This form asks for proof of a bona fide marriage, like shared joint bank account statements or children’s birth certificates.

Include photos and details about how you live as a couple in the application. Immigration officials look for evidence showing that you live like any other couple who have intertwined their lives financially, emotionally, and socially.

Apply for the green card (Form I-485 or Form DS-260)

You must complete the proper forms to get a green card through marriage. If you’re already in the U.S., you must fill out Form I-485 to undergo an adjustment of status.

This lets you become a lawful permanent residence resident without leaving the country.

But if you or your spouse live outside the U.S., it’s Form DS-260 that needs to be filled out.

After sending in your form, wait for instructions on what to do next. USCIS and the National Visa Center (NVC) will tell you when and where your green card interview will be. It’s essential to go to this interview with all the proper documents and answers ready for any questions they might ask about your marriage. One note of warning here: your U.S. Citizen or resident spouse must show domicile in the U.S. or you will not be eligible for an immigrant visa.

After you attend the green card interview, you must await approval.

After the interview, more often than not, the consular officer will let you know that you will shortly receive the decision and, if so, will also receive instructions on what to do to have the full visa stamp affixed to your passport.

Requirements for a Marriage Green Card

Requirements for the Petitioner (Sponsorship Requirements)

The U.S. citizens or lawful permanent residents sponsoring their spouse must prove they are legally married and live in the United States or intend to do so once the visa has been approved. They must promise to support their partner financially during the application process.

Affidavit of Support Requirements

This means showing they make enough money or have enough assets to take care of them. It’s essential because the government wants to ensure no one becomes a public charge once they become a green card holder. In order to see if your income is adequate, you can consult the Poverty Guidelines for Affidavit of Support, which is put out by USCIS each year.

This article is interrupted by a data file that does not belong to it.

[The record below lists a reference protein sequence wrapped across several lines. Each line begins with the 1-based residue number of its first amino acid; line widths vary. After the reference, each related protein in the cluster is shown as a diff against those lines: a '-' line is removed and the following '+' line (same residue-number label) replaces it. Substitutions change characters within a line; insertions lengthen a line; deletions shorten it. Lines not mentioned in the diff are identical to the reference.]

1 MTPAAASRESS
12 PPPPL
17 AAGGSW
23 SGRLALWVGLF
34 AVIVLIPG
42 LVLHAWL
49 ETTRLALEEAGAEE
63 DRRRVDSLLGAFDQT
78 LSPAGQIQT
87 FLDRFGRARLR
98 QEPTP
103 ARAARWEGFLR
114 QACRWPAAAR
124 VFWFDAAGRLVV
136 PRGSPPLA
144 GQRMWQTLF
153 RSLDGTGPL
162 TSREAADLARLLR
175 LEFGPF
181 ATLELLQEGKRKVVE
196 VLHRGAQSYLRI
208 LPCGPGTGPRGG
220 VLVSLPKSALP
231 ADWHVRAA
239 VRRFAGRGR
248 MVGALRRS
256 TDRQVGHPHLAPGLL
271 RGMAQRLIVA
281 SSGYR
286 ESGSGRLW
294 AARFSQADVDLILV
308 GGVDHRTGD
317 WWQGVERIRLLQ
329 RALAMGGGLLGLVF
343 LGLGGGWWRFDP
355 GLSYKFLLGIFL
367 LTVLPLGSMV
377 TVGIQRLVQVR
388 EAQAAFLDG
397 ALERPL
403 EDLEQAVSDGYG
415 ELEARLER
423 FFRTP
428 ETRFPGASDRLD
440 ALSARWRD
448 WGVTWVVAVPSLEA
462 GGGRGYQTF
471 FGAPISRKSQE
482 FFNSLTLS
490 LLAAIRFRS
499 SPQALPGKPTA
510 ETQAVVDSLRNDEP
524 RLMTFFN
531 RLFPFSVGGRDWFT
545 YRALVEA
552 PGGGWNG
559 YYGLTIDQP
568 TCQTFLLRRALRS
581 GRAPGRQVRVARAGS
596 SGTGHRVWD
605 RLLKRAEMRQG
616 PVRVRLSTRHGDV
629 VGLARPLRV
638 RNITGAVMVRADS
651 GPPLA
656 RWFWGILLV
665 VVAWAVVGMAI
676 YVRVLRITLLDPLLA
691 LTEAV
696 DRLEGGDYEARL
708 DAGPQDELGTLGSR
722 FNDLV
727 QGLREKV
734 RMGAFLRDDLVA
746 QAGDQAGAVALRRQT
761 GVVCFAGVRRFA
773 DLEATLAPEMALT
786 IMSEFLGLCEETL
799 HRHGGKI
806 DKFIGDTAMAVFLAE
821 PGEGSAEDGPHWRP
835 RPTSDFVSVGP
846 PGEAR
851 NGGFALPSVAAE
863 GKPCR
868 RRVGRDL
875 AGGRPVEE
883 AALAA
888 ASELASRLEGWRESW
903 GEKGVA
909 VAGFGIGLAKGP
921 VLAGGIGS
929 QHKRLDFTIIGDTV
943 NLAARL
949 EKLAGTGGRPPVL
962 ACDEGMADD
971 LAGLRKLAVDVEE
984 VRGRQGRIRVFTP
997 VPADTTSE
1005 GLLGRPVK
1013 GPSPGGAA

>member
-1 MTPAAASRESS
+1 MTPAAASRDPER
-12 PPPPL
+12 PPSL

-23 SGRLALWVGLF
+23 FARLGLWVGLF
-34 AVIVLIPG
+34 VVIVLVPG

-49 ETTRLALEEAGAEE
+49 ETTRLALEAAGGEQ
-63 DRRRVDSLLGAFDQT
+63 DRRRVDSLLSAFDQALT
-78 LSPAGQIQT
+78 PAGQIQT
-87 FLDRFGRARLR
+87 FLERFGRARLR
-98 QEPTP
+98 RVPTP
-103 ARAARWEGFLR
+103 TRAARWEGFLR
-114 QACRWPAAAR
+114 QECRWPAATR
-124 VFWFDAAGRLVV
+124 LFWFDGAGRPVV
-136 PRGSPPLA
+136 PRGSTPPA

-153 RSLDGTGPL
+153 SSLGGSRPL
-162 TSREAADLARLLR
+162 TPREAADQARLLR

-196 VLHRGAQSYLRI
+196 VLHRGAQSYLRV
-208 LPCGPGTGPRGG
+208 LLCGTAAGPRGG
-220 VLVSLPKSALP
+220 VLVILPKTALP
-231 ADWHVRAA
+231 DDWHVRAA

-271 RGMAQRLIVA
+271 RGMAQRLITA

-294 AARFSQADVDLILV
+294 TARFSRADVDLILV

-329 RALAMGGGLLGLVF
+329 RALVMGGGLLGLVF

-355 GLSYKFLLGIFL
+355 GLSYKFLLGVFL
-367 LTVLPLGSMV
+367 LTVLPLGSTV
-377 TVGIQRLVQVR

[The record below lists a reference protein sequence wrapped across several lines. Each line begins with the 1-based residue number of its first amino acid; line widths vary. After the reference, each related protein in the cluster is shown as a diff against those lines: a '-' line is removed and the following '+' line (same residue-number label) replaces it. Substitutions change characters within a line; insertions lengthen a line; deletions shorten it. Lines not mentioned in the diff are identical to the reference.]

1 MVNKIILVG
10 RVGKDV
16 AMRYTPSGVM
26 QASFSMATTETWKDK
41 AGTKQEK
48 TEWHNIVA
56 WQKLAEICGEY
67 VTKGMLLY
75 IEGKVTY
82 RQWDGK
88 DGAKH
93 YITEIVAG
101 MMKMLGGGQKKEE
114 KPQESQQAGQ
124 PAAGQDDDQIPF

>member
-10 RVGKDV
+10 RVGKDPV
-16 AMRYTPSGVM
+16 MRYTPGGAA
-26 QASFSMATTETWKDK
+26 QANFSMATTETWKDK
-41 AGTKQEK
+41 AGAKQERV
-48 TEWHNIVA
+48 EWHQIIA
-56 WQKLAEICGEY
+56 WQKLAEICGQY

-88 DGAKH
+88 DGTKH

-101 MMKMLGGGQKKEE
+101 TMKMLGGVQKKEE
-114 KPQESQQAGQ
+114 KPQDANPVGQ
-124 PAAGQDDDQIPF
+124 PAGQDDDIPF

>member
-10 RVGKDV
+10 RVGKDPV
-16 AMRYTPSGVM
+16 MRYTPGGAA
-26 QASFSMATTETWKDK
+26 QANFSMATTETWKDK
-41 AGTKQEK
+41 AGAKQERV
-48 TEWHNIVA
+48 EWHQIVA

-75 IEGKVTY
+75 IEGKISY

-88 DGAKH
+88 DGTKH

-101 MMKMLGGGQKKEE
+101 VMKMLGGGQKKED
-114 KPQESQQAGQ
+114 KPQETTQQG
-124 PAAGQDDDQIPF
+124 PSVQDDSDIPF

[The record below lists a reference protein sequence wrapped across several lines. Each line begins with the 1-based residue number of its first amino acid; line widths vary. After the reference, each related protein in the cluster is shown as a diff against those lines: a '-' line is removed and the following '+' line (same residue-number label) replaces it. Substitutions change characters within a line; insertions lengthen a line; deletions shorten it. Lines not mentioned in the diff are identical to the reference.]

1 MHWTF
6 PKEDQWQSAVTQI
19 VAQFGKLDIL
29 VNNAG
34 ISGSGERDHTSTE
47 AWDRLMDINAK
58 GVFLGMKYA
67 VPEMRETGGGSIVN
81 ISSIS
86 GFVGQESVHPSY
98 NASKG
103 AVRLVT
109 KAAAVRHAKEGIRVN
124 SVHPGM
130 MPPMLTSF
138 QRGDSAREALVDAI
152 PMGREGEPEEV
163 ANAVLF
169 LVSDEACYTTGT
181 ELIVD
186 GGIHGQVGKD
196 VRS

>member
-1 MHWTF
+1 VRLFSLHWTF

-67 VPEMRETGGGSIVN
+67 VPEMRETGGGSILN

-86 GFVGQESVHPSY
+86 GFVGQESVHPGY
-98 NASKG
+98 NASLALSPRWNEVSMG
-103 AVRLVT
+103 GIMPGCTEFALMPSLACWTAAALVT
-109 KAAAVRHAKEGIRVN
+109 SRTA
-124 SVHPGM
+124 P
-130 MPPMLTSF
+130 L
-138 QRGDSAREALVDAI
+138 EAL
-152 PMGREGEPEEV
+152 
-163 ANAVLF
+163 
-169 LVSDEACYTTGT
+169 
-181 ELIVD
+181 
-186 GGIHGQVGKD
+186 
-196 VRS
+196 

A sponsor also needs to fill out legal forms starting with Form I-864. This form is an agreement that remains in effect for 10 years, so it is very important that you read and understand it fully. In some jurisdictions in the U.S., this has been deemed to survive a divorce, which may mean that even if you are no longer married, you may be obliged by this agreement for the remaining period of ten years.

If Petitioner does not have enough income

If the petitioner does not have enough income, a joint sponsor may step in. This joint sponsor can be anyone who has adequate income and can undertake the financial requirement. In order to see if our co-sponsor meets the financial requirement, you must once again look at the Poverty Guidelines and see what income is required if you include all the sponsor’s household size plus the person being sponsored. It is very important to comply with the requirements of the form I-864 and have the requisite documents filed with it, or you will be issued a Request for Evidecne, which will add time to an already slow process, or even worse, you will receive a denial because you were not in compliance with the requirements.